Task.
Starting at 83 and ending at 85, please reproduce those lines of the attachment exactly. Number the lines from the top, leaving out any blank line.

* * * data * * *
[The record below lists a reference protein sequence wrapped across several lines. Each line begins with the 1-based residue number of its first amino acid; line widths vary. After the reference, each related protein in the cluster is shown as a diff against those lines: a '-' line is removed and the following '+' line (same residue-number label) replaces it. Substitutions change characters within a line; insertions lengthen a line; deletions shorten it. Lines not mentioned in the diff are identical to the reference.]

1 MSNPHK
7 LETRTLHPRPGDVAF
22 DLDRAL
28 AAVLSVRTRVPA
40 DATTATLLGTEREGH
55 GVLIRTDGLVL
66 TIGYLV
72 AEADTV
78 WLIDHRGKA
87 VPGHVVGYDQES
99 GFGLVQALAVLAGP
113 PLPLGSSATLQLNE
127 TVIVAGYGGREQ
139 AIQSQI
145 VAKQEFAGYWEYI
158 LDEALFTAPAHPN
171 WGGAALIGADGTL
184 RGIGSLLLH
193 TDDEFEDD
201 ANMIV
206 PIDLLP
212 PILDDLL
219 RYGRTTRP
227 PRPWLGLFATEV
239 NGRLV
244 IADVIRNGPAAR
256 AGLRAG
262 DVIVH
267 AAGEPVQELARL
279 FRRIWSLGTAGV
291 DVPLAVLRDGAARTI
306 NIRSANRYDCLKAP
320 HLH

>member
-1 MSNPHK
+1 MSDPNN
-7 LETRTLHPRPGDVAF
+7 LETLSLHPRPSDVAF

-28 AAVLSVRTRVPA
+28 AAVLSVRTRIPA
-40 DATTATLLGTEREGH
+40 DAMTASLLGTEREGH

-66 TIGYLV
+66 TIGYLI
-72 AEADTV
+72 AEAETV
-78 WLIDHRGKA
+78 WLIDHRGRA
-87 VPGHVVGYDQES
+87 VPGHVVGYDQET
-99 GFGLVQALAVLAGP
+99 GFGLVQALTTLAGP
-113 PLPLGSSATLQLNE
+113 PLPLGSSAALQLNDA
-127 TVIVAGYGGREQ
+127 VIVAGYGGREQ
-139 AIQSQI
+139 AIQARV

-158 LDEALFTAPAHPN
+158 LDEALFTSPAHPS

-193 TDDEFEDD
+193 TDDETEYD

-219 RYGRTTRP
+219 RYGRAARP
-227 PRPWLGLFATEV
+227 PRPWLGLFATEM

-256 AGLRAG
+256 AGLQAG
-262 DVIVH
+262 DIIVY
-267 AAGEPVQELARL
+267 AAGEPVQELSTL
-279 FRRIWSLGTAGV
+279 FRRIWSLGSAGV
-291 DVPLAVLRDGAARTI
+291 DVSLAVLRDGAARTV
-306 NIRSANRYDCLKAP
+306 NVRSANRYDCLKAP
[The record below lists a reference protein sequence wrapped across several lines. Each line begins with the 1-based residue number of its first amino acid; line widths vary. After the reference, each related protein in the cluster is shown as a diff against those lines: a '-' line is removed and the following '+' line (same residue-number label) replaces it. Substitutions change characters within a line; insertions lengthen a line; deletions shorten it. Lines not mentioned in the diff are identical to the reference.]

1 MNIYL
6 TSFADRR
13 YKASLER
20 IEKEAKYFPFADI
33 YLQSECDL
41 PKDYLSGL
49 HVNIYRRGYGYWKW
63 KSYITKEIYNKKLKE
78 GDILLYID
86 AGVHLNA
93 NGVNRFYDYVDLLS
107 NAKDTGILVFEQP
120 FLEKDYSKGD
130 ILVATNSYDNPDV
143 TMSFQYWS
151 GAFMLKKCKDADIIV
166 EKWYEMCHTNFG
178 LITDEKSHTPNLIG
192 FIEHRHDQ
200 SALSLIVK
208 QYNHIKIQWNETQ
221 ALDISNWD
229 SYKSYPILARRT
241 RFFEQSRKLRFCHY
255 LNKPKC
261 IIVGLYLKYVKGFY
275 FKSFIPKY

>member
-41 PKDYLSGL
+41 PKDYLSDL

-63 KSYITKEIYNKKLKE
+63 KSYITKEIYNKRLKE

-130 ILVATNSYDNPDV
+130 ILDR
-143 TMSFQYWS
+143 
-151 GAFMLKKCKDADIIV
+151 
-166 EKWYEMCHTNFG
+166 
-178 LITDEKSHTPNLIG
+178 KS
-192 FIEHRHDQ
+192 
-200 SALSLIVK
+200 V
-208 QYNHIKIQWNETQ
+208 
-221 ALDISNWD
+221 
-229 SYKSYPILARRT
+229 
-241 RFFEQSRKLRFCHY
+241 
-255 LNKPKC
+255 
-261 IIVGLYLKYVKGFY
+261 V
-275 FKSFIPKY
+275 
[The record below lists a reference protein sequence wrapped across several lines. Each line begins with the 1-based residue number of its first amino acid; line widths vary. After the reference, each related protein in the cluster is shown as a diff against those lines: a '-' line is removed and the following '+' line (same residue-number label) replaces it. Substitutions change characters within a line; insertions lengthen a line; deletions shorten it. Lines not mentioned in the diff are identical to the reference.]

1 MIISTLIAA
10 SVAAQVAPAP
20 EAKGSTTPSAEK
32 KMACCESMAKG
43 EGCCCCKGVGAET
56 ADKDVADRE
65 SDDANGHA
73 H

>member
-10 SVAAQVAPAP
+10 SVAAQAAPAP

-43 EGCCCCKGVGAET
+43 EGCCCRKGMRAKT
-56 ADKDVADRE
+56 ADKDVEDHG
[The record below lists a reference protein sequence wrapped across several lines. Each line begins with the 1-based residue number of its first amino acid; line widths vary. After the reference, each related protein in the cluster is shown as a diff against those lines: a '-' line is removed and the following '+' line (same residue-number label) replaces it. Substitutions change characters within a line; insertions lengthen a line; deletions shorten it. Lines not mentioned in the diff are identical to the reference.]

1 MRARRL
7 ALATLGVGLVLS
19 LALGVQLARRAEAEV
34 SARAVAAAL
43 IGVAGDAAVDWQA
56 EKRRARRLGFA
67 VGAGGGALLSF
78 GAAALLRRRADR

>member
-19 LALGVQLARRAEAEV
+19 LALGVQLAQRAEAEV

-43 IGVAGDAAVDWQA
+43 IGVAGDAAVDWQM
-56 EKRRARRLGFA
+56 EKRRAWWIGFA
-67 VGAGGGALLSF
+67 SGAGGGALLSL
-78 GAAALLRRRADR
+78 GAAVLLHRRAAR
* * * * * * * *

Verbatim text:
13 YKASLER
20 IEKEAKYFPFADI
33 YLQSECDL